Construction work of the Bangabandhu Sheikh Mujib Railway Bridge over the Jamuna river has finally started, more than three and a half years after the government approved the project.
Although the contractors began the preliminary work last month, the fully-fledged work is yet to start as they could not mobilise their manpower from Japan due to the pandemic, said officials.
Local staffers of the contractors are now preparing the construction site, fencing the site and building accommodation facilities for workers. Meanwhile, a land-related dispute with the Bangladesh Bridge Authority for building a construction yard has also been settled, they said.
The project costs have gone up to Tk 16,781 crore from Tk 9,734 crore and the current deadline is December 2025. In March 3 this year, the project cost was revised, and its duration extended by two years from 2023.
The 4.8km-long bridge will be built some 300 metres upstream of the Bangabandhu bridge, which has a single rail line.
Once built, the dual-gauge double-track bridge would be the largest dedicated rail bridge in the country.
The bridge would improve the capacity of Bangladesh Railway in operating more trains between the capital and western part of the country. It would also help reduce train delays, which are now common, officials said.
The main bridge would be constructed under two packages. Japan will fund the lion's share (72 percent) of the cost as soft loans.
A joint venture of Obayashi Corporation, TOA Corporation and JFE would construct the eastern part of the bridge at a cost of Tk 6,801 crore, while another joint venture of the IHI and SMCC will work on the western part which will cost Tk 6,148 crore, officials said.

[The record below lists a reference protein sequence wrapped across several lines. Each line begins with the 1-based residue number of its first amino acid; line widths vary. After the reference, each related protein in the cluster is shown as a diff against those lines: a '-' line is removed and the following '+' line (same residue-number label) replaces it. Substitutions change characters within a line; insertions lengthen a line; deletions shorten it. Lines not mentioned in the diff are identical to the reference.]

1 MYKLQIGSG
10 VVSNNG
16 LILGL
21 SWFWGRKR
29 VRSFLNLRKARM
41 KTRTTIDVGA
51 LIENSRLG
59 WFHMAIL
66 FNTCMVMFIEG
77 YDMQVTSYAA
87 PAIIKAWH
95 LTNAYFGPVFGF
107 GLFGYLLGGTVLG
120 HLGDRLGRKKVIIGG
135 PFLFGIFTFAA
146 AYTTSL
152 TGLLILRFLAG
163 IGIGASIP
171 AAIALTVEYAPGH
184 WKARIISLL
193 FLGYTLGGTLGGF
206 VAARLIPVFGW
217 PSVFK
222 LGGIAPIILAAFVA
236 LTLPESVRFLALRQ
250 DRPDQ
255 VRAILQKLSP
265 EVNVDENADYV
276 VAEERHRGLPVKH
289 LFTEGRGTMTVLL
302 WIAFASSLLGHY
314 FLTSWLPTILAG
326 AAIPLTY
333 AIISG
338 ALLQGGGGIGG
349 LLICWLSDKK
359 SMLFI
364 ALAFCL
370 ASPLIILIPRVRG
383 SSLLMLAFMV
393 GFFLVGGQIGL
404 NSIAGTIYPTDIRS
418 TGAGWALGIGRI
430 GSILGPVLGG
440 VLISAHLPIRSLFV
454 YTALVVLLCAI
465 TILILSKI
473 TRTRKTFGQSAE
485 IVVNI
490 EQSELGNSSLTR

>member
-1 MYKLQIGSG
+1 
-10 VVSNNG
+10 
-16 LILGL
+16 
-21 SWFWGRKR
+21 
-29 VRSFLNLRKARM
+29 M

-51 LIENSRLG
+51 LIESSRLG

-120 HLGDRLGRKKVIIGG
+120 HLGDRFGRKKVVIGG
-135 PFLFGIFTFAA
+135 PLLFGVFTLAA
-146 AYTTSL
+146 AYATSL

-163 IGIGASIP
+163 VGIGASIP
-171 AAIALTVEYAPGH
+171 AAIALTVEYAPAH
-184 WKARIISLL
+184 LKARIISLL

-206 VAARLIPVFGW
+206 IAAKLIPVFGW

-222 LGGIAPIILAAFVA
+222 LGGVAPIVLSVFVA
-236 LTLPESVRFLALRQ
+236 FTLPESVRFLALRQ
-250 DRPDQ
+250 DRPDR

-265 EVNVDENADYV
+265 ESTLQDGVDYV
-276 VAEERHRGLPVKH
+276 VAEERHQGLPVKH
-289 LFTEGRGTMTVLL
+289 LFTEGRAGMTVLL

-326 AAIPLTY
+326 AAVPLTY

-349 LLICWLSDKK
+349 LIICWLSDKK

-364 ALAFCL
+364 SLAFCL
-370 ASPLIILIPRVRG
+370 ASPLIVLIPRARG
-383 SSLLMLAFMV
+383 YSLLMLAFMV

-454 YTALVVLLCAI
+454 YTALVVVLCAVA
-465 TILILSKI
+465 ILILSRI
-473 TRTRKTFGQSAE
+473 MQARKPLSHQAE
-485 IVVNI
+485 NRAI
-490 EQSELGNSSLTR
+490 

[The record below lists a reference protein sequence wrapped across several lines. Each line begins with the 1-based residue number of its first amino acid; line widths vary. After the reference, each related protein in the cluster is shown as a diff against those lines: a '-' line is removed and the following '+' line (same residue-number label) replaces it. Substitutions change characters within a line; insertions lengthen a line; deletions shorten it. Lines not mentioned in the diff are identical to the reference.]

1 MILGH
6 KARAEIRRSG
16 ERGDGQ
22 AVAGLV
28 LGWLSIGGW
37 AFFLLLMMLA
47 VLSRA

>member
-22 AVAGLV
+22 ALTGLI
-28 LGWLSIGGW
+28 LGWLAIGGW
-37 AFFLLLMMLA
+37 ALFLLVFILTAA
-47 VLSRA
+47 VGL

All are Japanese companies.
"We have signed deals with the contractors on April 5 and they have formally commenced work on August 10," Project Director Md Quamrul Ahsan told The Daily Star on Monday.
"Although the preliminary work has already started, the project work will formally be inaugurated in a suitable time," he added.
The railway authorities' plan was to have the project work inaugurated by Prime Minister Sheikh Hasina in March, but it was dropped later due to the Covid-19 outbreak in the country, rail ministry sources said.
Replying to a question, Quamrul said, "Yes, the project is facing some problems due to the pandemic as the Japanese are not able to come to Bangladesh."
"However, we are holding progress meetings with them regularly online. Their first team is expected to come in mid-October," he added.
The delays in schedule of trains that travel between the capital and north-western and southwester regions mainly occur due to restrictions on load and speed on the Bangabandhu bridge.
With the highest permitted speed of 20kmph, it takes about half an hour for a train to travel from the station on the east side of the bridge to the one on the west, officials said.
Railways Minister Nurul Islam Sujan on several occasions said the problems could not be solved until the rail bridge and the dual-gauge double lines between Joydebpur and Ishwardi were constructed.
There is a single line from Joydebpur to Ishwardi. The railway operates 42 trains on this 174km stretch that connects Dhaka with the western region via the Bangabandhu bridge.
Officials said a maximum of 22 trains could travel smoothly on this route a day.
Considering all these factors, Bangladesh Railway has taken the project of constructing the rail bridge and a dual-gauge double line from Joydebpur to Ishwardi, they added.
In December 2016, the Executive Committee of the National Economic Council passed the bridge project at a cost of Tk 9,734 crore and the project was scheduled to be completed within December 2023.
But costs of two main work packages saw a huge rise after the detailed design was made in September 2018. Besides, costs of land acquisition, land lease and building a museum were also included in the project, causing a jump in the total cost.
Increased VAT and customs duties were also responsible for the cost escalation, documents obtained by The Daily Star show.